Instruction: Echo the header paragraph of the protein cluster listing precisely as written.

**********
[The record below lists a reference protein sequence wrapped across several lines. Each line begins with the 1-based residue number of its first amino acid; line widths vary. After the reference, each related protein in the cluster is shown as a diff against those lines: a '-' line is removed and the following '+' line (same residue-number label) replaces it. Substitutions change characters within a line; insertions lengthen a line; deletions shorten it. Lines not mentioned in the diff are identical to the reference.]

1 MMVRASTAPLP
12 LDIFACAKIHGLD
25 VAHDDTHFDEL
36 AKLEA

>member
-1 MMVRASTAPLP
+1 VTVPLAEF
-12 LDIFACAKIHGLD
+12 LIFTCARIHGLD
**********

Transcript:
[The record below lists a reference protein sequence wrapped across several lines. Each line begins with the 1-based residue number of its first amino acid; line widths vary. After the reference, each related protein in the cluster is shown as a diff against those lines: a '-' line is removed and the following '+' line (same residue-number label) replaces it. Substitutions change characters within a line; insertions lengthen a line; deletions shorten it. Lines not mentioned in the diff are identical to the reference.]